I have a technique when cooking omlettes where you only cook them on one side, and gather up the edges - but let the cheese accumulate in the soft centre.

Friends have suggested several names for this:

  • scramelette
  • sunny side up omelette
  • soft-centred omelette

The thought occurs that there must be a canonical name - which I'd like to know so I can order it at a restaurant.

My question is: What is the term for 'sunny side up' omelette?

  • 9
    French omelettes are usually cooked only on one side then folded
    – Chris H
    Commented Feb 19, 2017 at 8:44
  • And there's also the Japanese omelette, but that likely won't have cheese. (and would qualify as a 'soft-centred omelette', but maybe not 'sunny side up', as you scramble it while it cooks at first : cooking.stackexchange.com/q/53962/67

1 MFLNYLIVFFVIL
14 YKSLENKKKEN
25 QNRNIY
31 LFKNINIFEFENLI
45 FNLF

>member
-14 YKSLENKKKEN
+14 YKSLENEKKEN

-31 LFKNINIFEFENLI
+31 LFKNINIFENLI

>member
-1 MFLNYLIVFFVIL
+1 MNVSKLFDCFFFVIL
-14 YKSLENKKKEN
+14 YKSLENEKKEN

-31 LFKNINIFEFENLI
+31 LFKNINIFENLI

– Joe
    Commented Feb 19, 2017 at 12:48
  • 3
    Your creation is what I always think of when someone says 'omelette' without any qualifier.
    – canardgras
    Commented Feb 20, 2017 at 8:57
  • Thanks @canardgras - I'm used to 'sunny side down' omelettes being the default - but agree with you. Sunny side up is the best!
    – hawkeye
    Commented Feb 20, 2017 at 11:15

1 Answer 1


I believe that is called a classic french omelette. "Sunnyside" comes from frying unbroken eggs, where the yolk resembles the sun, and by not flipping the egg over makes it "Sunnyside up".

Your Answer

By clicking “Post Your Answer”, you agree to our terms of service and acknowledge you have read our privacy policy.

Not the answer you're looking for? Browse other questions tagged or ask your own question.